The Parent Imperfect hit another of those dry spots over the holidays and is just now recovering. It’s not as if there is nothing to be imperfect about. The debate about school assignment in the Boston Public Schools is coming to a belated climax…belated because a variety of community voices have insisted on a deeper and more thoughtful discussion of the issue.
Mayor Menino has emerged from a period of serious health problems, which is great news. To his credit, he has plunged right back into the conversation about the schools: I only wish his time away from the everyday demands of the city had allowed him to alter his point of view, even slightly. This is one place where enlightened leadership could really improve a policy outcome.
The discussion between the BPS and the External Advisory Committee named by the Mayor has now settled on three options. One would carve up the three current assignment zones in to ten smaller zones. It would offer parents a few more citywide school options, but would greatly limit the choices available to all families. If you live near good schools, you’ll probably have a better chance of getting your children into one of those schools. If you don’t, you won’t.
The other two options are variants of a plan offered by Peng Shi and his associates at MIT. This plan would offer each family a “basket” of choices that included some schools very close to their home.and other choices further away. The choice basket would include schools of varying “quality” (according to the test-based way the State defines school quality), so that every family would have some higher quality and some lower quality choices in their basket.
The ten-zone plan is a non-starter from the perspective of providing fair access to the quality schools that exist in the system. If you color-code the city’s schools in terms of quality and take even a quick look at the map, you can see that the ten-zone plan stacks the deck in favor of certain zones. Guess which ones?
If you live two blocks from the Lyndon, you are looking at a dramatically different set of options than if you live two blocks from the Mattahunt. Even with a few additional citywide options, the ten-zone plan will increase inequalities in access to quality public education in Boston. If the ten-zone plan goes forward, geography will be destiny for even more Boston schoolchildren than it is today.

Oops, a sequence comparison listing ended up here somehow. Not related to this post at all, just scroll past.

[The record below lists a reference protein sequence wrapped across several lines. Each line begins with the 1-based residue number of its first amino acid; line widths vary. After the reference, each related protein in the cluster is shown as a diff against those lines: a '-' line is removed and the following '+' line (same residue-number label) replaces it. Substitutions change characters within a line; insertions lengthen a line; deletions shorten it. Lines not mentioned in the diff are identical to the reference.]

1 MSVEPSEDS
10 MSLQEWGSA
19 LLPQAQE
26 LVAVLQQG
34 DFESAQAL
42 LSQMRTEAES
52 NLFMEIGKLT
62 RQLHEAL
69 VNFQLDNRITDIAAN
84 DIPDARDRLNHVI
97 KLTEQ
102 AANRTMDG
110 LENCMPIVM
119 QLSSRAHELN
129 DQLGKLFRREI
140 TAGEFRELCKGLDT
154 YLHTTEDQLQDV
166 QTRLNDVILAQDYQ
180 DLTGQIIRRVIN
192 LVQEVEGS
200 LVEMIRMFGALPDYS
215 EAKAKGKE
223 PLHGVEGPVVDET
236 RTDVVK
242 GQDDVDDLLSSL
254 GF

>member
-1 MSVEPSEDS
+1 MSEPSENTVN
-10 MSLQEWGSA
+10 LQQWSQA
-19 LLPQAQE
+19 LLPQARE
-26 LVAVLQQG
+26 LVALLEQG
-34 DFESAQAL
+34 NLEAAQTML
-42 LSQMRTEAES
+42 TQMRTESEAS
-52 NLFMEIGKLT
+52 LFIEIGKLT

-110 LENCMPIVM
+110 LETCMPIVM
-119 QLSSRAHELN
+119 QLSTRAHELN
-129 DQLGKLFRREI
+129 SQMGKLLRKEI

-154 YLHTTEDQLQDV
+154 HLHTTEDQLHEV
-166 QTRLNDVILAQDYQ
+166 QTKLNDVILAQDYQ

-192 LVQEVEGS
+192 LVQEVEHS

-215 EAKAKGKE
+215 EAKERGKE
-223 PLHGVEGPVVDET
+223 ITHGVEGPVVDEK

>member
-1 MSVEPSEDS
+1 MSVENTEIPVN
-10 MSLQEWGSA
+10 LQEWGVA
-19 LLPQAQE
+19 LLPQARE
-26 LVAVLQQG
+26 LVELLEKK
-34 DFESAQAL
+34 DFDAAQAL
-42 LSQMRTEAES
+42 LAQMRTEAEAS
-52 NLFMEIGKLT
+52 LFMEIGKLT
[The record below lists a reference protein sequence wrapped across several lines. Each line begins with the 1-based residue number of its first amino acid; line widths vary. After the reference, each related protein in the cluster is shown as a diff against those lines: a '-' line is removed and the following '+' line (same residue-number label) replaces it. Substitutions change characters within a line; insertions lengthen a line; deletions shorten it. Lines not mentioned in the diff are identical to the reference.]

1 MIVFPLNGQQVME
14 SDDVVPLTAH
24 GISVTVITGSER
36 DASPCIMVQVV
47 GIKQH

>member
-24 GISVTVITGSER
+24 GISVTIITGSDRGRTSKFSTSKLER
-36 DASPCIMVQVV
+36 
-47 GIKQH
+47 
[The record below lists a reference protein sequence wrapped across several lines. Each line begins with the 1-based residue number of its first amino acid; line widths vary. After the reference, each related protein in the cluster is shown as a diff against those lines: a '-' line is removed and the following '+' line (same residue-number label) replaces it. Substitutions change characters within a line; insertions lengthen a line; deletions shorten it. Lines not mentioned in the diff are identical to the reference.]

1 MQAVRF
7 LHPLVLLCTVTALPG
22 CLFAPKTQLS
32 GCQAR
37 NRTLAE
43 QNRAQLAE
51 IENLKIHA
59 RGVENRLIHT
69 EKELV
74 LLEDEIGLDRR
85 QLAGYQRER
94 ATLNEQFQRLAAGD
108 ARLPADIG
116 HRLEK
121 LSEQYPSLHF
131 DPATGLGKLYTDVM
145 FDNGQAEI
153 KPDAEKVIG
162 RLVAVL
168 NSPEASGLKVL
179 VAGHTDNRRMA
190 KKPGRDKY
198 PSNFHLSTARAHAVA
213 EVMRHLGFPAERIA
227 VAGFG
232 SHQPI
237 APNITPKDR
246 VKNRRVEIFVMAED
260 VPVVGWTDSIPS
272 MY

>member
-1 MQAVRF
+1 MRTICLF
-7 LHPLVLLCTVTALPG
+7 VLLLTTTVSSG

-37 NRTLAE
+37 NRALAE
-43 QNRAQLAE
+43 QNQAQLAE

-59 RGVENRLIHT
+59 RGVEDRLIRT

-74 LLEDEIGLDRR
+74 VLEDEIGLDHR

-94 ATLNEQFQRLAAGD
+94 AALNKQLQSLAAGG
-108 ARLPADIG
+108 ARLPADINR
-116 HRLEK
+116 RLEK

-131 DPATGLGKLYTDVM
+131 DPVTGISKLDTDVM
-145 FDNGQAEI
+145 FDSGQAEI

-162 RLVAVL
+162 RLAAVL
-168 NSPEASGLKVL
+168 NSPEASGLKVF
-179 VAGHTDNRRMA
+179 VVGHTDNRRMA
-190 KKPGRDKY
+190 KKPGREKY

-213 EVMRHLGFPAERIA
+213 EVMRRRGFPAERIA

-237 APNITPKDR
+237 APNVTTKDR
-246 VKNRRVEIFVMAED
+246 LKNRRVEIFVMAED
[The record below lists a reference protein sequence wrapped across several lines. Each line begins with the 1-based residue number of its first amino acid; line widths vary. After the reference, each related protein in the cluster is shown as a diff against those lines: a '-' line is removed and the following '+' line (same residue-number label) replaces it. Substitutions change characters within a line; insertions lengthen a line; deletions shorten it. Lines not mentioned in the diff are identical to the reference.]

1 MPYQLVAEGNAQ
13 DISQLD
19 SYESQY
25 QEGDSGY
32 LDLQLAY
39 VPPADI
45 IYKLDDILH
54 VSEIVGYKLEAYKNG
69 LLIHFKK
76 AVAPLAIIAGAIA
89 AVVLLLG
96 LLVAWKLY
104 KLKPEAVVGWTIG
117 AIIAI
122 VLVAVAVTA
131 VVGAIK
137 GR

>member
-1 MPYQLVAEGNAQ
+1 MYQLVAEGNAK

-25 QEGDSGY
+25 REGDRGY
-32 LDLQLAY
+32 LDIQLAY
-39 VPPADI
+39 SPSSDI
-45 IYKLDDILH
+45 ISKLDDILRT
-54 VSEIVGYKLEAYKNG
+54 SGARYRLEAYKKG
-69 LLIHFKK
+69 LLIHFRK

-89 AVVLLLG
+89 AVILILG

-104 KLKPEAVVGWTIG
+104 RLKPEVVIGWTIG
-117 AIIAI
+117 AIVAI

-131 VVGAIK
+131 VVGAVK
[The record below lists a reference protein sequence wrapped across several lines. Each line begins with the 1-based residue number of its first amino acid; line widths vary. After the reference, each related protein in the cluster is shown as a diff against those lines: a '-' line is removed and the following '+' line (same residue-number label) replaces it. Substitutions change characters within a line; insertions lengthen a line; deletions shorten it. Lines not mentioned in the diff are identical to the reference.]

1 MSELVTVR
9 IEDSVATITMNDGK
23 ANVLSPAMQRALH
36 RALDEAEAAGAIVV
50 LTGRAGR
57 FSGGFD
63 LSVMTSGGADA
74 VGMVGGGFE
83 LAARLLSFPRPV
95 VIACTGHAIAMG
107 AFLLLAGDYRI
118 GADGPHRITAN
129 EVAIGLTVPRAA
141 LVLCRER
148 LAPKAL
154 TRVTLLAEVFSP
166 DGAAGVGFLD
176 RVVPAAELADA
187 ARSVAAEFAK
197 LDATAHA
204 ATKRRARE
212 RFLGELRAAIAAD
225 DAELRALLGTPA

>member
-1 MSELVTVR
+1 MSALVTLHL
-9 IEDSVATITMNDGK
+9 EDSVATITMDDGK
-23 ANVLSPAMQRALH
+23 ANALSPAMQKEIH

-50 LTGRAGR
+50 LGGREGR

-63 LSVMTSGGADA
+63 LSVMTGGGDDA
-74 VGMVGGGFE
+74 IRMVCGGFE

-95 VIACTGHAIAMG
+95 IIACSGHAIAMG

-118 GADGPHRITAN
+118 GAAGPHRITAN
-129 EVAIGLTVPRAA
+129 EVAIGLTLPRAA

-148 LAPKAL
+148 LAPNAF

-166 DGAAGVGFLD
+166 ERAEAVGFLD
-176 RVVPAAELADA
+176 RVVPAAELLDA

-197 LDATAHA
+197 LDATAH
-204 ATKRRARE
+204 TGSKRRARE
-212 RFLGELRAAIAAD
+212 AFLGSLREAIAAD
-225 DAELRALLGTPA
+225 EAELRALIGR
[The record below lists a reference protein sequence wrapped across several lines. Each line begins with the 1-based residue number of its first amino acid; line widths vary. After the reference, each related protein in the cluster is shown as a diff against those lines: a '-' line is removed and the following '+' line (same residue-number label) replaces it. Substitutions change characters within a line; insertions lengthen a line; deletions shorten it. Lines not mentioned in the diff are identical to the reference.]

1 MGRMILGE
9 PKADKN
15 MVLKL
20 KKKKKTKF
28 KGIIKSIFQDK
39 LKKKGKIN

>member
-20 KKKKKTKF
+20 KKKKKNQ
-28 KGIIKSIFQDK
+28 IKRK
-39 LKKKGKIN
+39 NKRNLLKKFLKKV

As many have said, the MIT plans (called “home-based” plans, an unfortunate choice of words that confuses more than it clarifies) seem more promising, but, as always, more than a few devils lurk among the details.
As currently being discussed, the MIT plans continue to apply the one-mile walk zone in a couple of ways. If the plans are implemented this way, the families who live closer to very good schools will have more good schools in their choice basket and PRESTO, those families will find it easier to place their children in those good schools. Sound familiar? In a detailed report on the MIT proposals, Peng is very clear about this effect of applying the walk zone to his plan. That detail somehow didn’t make it into the BPS’s summary of the Peng report for the EAC. I’m sure that was just an oversight.
As Peng also says, the walk-zone preference is not necessary to his plan because the choice basket, by design, already includes a number of “close to home” schools. Add the walk zone to a choice basket already weighted toward “close to home” and you’ve got a form of “double jeopardy.” Maybe it would be better to call it the “double whammy” for children living in poorly-schooled neighborhoods.
Neither of the MIT plans is even close to perfect, but if they are implemented in a transparent way (a huge “if”) without the walk-zone preference, either of them should result in fairer (not completely fair…there will still be much work to do improving the quality if struggling schools) access to quality across all Boston neighborhoods.
Not surprisingly, one senses that the fix is in. Rather than present the ten-zone plan as one concept and the MIT “diverse choice basket” concept as the alternative, the BPS presented the EAC with two versions of the Peng plan, alongside the ten-zone plan. What would happen if, in the race to replace John Kerry in the Senate, there were two Democrats and one Republican on the ballot?
The EAC should be choosing between a ten-zone plan that works much like the current system (just with more zones), on the one hand, and the innovative MIT concept of offering each family a fixed basket of choices of varying quality and distance from home, on the other. Alternatively, let’s put the six-zone plan with “access to quality interventions” back on the table. That option disappeared the last time the cards were shuffled. It is no prize, but it clearly more equitable than the ten-zone plan that popped up at the last minute.
On Monday and Tuesday of this coming week, public meetings will be held to give you a chance to raise your voice on this issue (Monday from 6-8 at Orchard Gardens and Tuesday from 6-7 at Suffolk University). If you care about this issue, take the time to come out and be heard. Some other time could well be too late.